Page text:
VANCOUVER, June 8, 2016 /CNW/ - HSBC's latest global report – The Value of Education: Foundations for the Future – explores how Canadian parents' hopes and expectations for their children's education and beyond compare to that of their global peers. The report is based on a 2016 global survey of 6,241 parents in 15 countries, including 434 Canadians. The Canadian and global reports are available online at: www.hsbc.ca/education
How Canadians compare to their global peers:
- Canadian parents are some of the biggest savers amongst western nations: Seven in 10 (72%) parents surveyed in Canada say they've started saving for their child's education, the largest proportion across all western markets surveyed (US: 65%, Australia: 53%, UK: 46%, France: 43%). When it comes to all markets surveyed, parents in Indonesia (90%) are the most likely to have saved for their child's education, followed by those in India (87%), China (80%), Hong Kong (78%), and Taiwan (78%).
- Canadian students most likely to help foot the bill: While nearly all (96%) parents surveyed in Canada expect to be the main contributor of funding should their child go to university – the highest percentage of all markets surveyed – half (50%) expect their child to contribute to funding their own university costs. In fact, 39% of parents say their university aged children are helping to fund their education – one of the largest proportions of all markets surveyed.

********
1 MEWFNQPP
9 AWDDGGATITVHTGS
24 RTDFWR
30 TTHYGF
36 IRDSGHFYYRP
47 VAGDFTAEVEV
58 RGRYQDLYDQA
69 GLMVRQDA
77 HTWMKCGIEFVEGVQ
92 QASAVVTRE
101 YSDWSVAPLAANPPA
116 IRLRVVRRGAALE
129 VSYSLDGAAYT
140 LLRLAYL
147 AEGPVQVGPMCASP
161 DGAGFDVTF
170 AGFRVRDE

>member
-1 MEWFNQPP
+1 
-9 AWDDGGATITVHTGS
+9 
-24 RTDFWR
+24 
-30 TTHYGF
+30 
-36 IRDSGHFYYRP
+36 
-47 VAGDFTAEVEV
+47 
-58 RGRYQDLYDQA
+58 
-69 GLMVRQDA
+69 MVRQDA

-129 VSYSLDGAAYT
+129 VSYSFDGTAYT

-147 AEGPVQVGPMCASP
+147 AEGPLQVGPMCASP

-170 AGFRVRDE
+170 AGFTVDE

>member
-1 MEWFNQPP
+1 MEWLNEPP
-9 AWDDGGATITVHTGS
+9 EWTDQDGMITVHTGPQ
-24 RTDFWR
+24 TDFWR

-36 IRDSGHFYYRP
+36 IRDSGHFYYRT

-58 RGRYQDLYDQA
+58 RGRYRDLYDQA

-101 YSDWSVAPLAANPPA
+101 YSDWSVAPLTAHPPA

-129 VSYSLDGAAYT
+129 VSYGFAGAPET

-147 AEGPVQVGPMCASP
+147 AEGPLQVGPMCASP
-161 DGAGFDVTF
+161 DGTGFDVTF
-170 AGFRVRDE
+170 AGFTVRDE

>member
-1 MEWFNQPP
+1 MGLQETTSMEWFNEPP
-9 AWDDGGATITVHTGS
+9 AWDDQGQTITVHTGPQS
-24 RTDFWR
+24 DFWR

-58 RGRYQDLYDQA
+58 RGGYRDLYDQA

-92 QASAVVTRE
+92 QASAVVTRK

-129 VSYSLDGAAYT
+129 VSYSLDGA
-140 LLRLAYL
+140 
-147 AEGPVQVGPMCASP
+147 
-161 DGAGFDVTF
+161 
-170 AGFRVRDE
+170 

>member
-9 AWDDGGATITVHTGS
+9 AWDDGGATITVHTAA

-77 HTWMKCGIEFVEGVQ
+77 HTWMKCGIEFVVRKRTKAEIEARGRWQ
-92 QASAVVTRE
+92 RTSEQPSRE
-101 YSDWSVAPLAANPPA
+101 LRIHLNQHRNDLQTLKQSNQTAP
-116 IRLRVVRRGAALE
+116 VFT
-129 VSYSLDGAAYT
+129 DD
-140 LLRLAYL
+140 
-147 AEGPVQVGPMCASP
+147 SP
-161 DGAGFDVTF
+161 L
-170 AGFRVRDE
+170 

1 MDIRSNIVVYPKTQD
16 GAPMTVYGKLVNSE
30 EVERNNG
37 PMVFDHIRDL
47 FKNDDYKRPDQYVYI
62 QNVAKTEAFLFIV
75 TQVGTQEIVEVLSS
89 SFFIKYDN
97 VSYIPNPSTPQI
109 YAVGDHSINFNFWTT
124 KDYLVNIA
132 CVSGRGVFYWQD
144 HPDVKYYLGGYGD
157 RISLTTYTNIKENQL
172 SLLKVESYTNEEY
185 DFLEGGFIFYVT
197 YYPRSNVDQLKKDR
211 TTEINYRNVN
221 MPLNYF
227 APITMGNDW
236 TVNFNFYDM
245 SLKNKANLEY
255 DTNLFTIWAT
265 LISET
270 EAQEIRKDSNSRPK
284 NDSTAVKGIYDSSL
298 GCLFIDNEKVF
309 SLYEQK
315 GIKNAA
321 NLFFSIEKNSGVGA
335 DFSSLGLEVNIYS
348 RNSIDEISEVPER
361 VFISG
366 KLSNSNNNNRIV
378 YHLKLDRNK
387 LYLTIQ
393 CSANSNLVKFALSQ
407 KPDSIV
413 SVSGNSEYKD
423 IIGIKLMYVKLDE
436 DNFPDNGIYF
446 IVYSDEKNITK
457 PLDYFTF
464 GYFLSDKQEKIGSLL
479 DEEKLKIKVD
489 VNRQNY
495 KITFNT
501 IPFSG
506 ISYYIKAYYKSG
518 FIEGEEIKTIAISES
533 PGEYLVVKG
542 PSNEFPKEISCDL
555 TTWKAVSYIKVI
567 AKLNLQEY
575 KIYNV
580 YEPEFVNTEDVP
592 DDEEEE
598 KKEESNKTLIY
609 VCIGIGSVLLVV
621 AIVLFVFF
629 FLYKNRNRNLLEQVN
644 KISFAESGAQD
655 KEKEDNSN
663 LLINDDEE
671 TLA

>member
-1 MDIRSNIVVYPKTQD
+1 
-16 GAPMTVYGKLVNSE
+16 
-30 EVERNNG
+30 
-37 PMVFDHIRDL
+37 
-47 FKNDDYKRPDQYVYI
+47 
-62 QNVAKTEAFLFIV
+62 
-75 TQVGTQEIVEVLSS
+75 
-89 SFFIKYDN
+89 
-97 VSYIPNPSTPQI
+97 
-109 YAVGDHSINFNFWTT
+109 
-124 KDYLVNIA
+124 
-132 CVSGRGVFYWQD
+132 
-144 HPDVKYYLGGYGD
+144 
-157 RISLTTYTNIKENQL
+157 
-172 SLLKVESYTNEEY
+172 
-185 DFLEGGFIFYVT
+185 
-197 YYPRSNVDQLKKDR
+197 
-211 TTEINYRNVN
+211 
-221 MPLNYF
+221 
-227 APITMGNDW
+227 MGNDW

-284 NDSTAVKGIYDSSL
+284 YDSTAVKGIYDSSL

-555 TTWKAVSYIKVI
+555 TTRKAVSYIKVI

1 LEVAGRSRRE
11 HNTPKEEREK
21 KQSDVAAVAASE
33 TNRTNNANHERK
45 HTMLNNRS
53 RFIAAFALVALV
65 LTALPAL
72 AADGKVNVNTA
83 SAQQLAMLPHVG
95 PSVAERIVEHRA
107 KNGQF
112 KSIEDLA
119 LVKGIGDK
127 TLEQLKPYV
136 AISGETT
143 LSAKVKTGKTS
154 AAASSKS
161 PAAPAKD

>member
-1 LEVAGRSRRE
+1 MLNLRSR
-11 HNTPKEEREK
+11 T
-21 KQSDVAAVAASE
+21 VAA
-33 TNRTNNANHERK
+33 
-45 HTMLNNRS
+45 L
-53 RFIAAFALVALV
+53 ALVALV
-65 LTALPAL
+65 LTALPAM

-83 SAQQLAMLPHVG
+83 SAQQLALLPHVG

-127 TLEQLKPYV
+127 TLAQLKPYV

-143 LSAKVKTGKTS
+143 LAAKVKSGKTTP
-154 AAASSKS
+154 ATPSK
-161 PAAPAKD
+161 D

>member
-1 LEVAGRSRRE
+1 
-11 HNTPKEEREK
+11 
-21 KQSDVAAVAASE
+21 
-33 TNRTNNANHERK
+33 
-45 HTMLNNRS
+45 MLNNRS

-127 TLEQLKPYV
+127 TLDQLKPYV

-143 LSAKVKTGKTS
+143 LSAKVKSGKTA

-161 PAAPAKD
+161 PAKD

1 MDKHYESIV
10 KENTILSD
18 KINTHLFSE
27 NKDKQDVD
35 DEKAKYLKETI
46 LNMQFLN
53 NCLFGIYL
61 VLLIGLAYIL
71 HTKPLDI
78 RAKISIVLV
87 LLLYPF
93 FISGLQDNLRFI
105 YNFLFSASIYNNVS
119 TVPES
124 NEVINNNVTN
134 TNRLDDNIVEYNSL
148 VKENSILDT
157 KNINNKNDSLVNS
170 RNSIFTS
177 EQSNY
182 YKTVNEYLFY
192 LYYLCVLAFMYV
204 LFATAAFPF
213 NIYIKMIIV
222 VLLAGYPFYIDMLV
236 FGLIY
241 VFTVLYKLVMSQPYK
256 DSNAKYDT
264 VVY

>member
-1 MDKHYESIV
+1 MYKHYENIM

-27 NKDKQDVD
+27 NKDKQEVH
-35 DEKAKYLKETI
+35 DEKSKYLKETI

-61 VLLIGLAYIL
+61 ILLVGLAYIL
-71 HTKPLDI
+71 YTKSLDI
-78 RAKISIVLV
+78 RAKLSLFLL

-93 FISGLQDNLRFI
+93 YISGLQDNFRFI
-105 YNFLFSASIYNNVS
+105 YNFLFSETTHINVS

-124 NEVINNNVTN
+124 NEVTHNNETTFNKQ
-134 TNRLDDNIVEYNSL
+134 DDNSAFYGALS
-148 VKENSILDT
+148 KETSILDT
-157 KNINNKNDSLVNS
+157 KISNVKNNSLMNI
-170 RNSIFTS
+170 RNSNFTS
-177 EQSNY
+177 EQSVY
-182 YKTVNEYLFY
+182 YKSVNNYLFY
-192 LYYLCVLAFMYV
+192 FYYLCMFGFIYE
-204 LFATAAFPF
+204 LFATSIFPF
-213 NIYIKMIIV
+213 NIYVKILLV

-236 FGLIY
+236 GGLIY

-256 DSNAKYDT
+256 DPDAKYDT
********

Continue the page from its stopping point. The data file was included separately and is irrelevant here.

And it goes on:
- The less they have, the more they want to give: More than half (53%) of Canadian parents with household income of less than CAD$65,000 per year say helping pay for their child's education is more important than saving for their own retirement, compared to 4 in 10 (39%) of parents whose annual income is more than CAD$65,000.
- Will that be debit or credit? Just under one-third (31%) of full-time students received a federal government student loan in 20131, and over half (54%) of parents surveyed in Canada also said they'd be willing to go into debt to support their child through university or college. In comparison, parents are most likely to consider taking on debt to finance a child's education in China (81%), followed by Mexico (74%), India (71%) and Hong Kong (67%), and least likely in the UK (43%), Australia (44%) and France (46%).
- The world is not your oyster just yet: While the vast majority (83%) of parents in Canada say they see the benefits of an international post-secondary education, they are also among the least likely of all markets surveyed to say it's a realistic consideration (21%, compared to a global average of 35%).
- Your parents' support may come with strings attached: Three in five (62%) Canadian parents have a preferred occupation in mind for their children. Of those, fathers are most likely to be influenced by an occupations' income earning potential (45%). Mothers take a more balanced approach, considering income earning potential (40%), and the child's choice (41%) and individual strengths (43%).